Wednesday, March 09, 2011

Research Abstract and Commentary:Patient Perspectives on Falls

Patients’ perspectives of falling while in an acute care hospital and suggestions for prevention

Patient falls and falls with injury are the largest category of reportable incidents and a significant problem in hospitals. Patients are an important part of fall prevention; therefore, we asked patients who have fallen about reason for fall and how falls could be prevented. There were two categories for falls: the need to toilet coupled with loss of balance and unexpected weakness. Patients asked to be included in fall risk communication and asked to be part of the team to prevent them from falling. Nurses need to share a consistent and clear message that they are there for patient safety.

Carroll, D. L., Dykes, P. C., & Hurley, A. C. (2010). Applied Nursing Research, 23, 238-241.

Commentary by Dana N. Rutledge, RN, PhD, Nursing Research Facilitator

Given the fact that patients continue to fall, these researchers sought to understand the unique views of patients who had fallen within 48 hrs of their fall while an inpatient in an acute care hospital. They interviewed 9 cognitively intact men and women with ages from 24 to 78 years. Six of the participants had fallen in the past.

Results were fascinating, with cogent excerpts from patient statements. Patients’ reasons given for falling made sense: losing one’s balance while in a hurry to get to the bathroom, being involved in a normal activity while weakened from the condition leading to hospitalization, and not having items within reach. Patients were able to come up with ideas to prevent their own falling in the future: thinking ahead and NOT getting up quickly or without help; asking for help when it is needed, and overcoming the natural instinct to “not bother” the nursing staff; and using appropriate assistive devices (e.g., walkers, slip resistant socks).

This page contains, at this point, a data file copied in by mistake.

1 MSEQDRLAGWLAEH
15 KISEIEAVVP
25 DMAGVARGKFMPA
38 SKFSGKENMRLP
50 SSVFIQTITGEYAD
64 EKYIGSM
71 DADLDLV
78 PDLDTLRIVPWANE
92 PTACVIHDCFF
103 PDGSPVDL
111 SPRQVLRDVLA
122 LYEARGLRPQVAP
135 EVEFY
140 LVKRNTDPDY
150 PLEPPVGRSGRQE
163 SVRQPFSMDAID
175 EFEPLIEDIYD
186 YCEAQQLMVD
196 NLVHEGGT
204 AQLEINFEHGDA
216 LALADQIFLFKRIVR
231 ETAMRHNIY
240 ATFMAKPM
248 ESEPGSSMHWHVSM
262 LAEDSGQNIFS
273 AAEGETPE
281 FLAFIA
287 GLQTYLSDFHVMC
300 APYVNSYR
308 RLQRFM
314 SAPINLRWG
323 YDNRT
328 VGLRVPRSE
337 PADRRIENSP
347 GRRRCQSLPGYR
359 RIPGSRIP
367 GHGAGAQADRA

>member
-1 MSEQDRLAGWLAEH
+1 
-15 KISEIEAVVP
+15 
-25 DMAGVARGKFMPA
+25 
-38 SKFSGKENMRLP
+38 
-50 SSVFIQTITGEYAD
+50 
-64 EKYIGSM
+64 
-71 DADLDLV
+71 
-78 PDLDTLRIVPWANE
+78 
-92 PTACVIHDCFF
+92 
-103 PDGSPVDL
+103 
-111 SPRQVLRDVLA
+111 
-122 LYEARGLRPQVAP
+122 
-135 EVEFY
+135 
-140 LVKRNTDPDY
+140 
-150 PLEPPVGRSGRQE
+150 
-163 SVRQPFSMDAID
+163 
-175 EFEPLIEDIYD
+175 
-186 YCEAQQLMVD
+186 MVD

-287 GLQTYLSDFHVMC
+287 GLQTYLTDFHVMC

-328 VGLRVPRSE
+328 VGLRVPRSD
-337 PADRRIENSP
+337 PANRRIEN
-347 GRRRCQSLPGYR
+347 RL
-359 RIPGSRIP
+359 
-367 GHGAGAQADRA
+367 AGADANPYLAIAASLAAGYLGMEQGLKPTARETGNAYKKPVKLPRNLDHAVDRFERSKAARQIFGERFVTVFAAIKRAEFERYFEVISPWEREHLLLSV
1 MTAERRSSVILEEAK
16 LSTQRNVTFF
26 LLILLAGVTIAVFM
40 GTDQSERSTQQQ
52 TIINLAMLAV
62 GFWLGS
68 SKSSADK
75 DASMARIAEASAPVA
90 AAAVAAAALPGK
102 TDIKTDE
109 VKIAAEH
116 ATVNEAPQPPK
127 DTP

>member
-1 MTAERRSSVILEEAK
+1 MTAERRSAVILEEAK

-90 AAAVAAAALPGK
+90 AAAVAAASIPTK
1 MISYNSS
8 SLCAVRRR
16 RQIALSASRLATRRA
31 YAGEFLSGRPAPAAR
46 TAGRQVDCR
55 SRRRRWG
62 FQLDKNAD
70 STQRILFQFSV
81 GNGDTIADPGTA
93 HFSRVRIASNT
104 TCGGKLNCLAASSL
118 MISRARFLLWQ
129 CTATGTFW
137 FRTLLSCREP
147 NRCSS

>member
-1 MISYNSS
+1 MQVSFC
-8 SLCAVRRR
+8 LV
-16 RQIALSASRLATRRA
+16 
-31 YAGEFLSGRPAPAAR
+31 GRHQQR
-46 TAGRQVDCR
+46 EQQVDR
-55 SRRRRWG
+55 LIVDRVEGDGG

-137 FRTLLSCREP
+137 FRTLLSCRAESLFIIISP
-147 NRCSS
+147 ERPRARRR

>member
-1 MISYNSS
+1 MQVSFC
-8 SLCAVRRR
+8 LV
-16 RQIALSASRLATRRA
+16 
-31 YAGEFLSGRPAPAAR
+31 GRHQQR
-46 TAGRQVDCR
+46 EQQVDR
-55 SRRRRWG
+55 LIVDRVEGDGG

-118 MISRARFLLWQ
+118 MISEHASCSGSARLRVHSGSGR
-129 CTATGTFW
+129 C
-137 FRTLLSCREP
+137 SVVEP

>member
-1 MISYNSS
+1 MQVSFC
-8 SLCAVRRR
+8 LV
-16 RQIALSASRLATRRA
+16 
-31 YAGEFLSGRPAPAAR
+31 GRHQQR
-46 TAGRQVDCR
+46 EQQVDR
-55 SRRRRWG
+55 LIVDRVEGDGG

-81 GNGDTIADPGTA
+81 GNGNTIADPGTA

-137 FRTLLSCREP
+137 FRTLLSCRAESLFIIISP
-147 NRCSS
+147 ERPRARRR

The study pointed clear messages to nurses:
• Give anticipatory guidance for patients at risk of falling.
• Help patients feel comfortable asking for help.
• When a patient requests help, respond quickly and positively.
• Think ahead to patients’ needs to prevent their needing to go beyond their capabilities.

Studies like this one which offer patient perspectives are so important for nurses to read and reflect on… please let us know in the Office of Nursing Research (714-771-8120; 12698) if you need help in this.


Amanda R. said...

I recently started working at a hospital and was shocked at how many patients are falling down during the day. It seems that during the busy hours on our floor (Tele unit) is when the most falls occur. Was there any mention on the time of day the patients fall occurred?

Dana Rutledge, RN, PhD said...

Amanda - good observation... this study did not address time of day of falls since patients were asked about their perceptions of WHY they fell and what could have prevented the fall(s). There are lots of published studies that do have data on time of day of falls... you can search for them in PubMed or CINAHL. Dr. R.